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The CEO of a leading insurance Web site maintains there is a price war going on over term life insurance premiums and is urging consumers to buy now. Others in the industry are, to say the least, unconvinced.

Robert Bland, CEO of www.Quotesmith.com Inc., Darien, Ill., says his companys survey of life insurers shows term policy rates are at an all-time low, and he believes they are likely to go lower.

“Its important to focus on the fact that the price cutting weve seen this year can add up to a substantial savings over the 10- to 30-year span of a typical level premium term life policy period,” says Bland.

Other experts contend, however, that term life premiums have bottomed out and, if anything, may have started to trend up.

Byron Udell, president and CEO, Accuquote, Wheeling, Ill., frankly describes Blands claim about a price war as “complete, total hogwash.

“He is either intentionally trying to mislead the press or is misinformed,” Udell charges.

He says that while rates are still low, companies such as Empire General, West Coast Life, American General and Transamerica recently have either raised rates or tightened underwriting guidelines.

Another expert notes that reinsurers have been raising rates. “A lot of primary life companies heavily use reinsurance companies, and reinsurers have increased pricing,” says Robert Riegel, a managing director at Moodys Investors Service Inc., New York.

A key reason for the price pressure is the statutory reserve requirements under Guideline Triple-X, Riegel points out. Enacted by the National Association of Insurance Commissioners, Triple-X tightened reserving standards for level premium products, including term and UL.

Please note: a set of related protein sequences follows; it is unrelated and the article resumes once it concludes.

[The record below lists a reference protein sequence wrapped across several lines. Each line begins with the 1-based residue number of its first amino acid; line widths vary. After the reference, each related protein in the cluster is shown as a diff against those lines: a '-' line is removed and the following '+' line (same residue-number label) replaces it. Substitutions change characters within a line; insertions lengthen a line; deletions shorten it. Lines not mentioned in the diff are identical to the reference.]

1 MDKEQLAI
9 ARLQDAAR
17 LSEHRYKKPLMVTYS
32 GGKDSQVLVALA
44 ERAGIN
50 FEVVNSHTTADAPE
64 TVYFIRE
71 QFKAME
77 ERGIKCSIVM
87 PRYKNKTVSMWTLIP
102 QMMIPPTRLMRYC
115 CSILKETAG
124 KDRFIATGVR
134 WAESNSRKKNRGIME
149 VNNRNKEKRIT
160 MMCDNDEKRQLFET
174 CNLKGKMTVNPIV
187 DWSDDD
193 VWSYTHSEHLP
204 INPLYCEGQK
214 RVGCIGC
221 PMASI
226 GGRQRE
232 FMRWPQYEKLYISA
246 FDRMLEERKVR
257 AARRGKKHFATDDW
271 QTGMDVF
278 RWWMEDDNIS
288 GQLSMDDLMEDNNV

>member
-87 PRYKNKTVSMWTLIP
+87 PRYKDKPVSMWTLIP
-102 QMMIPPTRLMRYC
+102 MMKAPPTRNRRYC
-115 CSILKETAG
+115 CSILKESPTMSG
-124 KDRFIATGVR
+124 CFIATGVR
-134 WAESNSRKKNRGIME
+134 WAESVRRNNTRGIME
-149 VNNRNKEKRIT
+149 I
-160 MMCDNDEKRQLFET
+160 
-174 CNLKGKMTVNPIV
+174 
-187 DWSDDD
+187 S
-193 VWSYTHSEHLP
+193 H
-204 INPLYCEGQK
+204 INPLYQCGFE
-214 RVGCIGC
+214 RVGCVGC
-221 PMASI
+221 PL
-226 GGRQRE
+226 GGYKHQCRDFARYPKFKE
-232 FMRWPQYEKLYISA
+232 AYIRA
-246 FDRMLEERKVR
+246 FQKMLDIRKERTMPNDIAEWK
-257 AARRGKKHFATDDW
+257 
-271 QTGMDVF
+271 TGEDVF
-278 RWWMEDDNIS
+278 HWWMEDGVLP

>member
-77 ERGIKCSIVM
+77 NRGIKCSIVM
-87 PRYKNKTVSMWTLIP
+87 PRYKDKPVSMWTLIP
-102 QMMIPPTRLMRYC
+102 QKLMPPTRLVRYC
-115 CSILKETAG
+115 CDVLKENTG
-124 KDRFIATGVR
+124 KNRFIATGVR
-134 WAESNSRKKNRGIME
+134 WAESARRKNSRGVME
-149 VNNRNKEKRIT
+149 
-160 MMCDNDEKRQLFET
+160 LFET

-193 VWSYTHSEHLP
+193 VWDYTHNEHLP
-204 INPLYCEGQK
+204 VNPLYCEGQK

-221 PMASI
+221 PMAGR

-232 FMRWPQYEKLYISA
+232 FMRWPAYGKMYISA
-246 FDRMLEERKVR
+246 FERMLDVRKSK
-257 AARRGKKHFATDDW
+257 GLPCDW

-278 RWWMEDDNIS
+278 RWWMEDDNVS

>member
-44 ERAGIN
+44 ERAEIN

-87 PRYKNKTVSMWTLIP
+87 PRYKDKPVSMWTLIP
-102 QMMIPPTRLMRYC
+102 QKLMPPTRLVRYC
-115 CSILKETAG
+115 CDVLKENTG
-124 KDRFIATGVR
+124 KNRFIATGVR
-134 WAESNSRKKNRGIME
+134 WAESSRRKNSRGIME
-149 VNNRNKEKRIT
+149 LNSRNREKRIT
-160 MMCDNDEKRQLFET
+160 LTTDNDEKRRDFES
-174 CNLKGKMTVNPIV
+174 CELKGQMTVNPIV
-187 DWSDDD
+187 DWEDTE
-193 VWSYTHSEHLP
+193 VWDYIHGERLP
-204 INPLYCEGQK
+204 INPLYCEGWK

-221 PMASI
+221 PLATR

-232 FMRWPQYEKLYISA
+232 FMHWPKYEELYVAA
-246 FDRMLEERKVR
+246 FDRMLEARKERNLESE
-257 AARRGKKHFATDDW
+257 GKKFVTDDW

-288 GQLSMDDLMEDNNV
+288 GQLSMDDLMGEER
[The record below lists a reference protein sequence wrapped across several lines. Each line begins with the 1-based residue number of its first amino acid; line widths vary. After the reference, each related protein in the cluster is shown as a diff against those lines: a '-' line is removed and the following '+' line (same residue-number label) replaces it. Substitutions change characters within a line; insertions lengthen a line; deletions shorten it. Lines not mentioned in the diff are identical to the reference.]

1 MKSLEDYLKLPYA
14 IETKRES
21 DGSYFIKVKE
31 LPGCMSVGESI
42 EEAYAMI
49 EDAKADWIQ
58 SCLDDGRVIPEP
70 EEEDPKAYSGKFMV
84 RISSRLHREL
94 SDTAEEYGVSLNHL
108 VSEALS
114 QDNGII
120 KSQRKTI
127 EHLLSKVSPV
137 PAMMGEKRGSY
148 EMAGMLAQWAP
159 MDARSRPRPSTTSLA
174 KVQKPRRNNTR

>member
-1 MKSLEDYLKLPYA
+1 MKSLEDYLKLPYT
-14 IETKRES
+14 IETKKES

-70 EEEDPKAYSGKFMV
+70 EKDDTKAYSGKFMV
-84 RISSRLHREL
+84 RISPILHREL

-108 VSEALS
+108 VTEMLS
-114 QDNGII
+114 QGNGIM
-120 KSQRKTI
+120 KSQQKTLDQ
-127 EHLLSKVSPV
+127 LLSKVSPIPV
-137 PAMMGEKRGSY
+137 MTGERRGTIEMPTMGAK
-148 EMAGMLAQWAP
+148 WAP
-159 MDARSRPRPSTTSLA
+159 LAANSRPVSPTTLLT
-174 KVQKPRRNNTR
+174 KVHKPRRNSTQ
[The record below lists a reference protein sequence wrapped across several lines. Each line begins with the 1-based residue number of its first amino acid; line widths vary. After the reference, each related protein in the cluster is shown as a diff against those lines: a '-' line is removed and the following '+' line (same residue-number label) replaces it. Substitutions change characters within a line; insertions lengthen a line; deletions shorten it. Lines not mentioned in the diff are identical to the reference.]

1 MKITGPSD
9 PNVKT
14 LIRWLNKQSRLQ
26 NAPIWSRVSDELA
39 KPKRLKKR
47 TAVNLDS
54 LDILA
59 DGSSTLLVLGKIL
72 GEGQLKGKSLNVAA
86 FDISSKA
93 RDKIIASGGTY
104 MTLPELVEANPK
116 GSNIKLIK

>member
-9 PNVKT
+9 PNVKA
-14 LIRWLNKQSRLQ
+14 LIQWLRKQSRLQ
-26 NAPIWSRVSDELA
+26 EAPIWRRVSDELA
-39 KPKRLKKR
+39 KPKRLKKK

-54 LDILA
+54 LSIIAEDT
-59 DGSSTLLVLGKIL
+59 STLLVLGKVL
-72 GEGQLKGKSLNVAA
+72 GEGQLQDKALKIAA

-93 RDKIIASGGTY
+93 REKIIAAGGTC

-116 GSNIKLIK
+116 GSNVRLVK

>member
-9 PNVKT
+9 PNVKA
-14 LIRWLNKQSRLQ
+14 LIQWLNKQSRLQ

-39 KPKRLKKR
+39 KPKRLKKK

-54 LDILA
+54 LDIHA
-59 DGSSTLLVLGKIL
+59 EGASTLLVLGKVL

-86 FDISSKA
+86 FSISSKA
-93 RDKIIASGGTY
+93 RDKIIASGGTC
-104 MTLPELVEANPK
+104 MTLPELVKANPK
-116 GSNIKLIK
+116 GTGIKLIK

Riegel notes, too, that while there have been significant rate declines for the preferred and super-preferred classes of insureds, rates have gone up for many other consumers. In fact, some insurers are competing on the basis of in what preferred status they are willing to put a given applicant, he adds.

Robert L. Barney, president, Compulife Software Inc., Nicholasville, Ky., says “the idea that a term price war is going on is hooey.”

Barney, whose company runs the Web site, term4sale.com, says companies are doing little to change their rates. “There is some tweaking going on, but everyone is waiting for the new 2001 CSO tables to take effect,” he says.

Those tables are generally 20% to 40% lower than the 1980 CSO tables currently in effect, he notes. But he doesnt expect them to take effect until next year or early 2006.

Barney says the market is in a holding pattern right now, with some rates up and others down.

“Term insurance sales have dropped like a rock,” he says. “Sales are soft. It has been a very competitive market for the past decade, and most companies profits were brought down to a bare minimum.”


Reproduced from National Underwriter Life & Health/Financial Services Edition, September 3, 2004. Copyright 2004 by The National Underwriter Company in the serial publication. All rights reserved.Copyright in this article as an independent work may be held by the author.